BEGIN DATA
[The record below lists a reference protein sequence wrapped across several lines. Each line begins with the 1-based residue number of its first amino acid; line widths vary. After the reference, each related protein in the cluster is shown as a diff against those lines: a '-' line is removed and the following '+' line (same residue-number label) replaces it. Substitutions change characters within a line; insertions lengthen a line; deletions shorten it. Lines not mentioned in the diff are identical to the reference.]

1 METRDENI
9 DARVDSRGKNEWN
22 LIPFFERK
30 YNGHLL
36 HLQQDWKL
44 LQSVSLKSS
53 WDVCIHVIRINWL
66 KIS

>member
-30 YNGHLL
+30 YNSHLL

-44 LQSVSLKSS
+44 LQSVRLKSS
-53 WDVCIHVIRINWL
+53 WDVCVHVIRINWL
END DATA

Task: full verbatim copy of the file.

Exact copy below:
[The record below lists a reference protein sequence wrapped across several lines. Each line begins with the 1-based residue number of its first amino acid; line widths vary. After the reference, each related protein in the cluster is shown as a diff against those lines: a '-' line is removed and the following '+' line (same residue-number label) replaces it. Substitutions change characters within a line; insertions lengthen a line; deletions shorten it. Lines not mentioned in the diff are identical to the reference.]

1 METRDENI
9 DARVDSRGKNEWN
22 LIPFFERK
30 YNGHLL
36 HLQQDWKL
44 LQSVSLKSS
53 WDVCIHVIRINWL
66 KIS

>member
-30 YNGHLL
+30 YNSHLL

-44 LQSVSLKSS
+44 LQSVRLKSS
-53 WDVCIHVIRINWL
+53 WDVCVHVIRINWL